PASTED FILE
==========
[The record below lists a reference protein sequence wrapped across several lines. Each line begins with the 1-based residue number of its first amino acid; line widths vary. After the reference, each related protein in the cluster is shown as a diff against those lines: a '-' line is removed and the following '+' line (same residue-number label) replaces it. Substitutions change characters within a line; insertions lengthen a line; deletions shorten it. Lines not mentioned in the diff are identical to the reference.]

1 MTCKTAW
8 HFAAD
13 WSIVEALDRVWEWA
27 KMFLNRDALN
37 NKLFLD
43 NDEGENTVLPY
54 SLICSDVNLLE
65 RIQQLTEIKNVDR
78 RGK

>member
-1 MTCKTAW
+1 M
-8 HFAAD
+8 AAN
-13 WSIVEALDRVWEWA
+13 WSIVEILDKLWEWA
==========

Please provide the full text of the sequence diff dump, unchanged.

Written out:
[The record below lists a reference protein sequence wrapped across several lines. Each line begins with the 1-based residue number of its first amino acid; line widths vary. After the reference, each related protein in the cluster is shown as a diff against those lines: a '-' line is removed and the following '+' line (same residue-number label) replaces it. Substitutions change characters within a line; insertions lengthen a line; deletions shorten it. Lines not mentioned in the diff are identical to the reference.]

1 MTCKTAW
8 HFAAD
13 WSIVEALDRVWEWA
27 KMFLNRDALN
37 NKLFLD
43 NDEGENTVLPY
54 SLICSDVNLLE
65 RIQQLTEIKNVDR
78 RGK

>member
-1 MTCKTAW
+1 M
-8 HFAAD
+8 AAN
-13 WSIVEALDRVWEWA
+13 WSIVEILDKLWEWA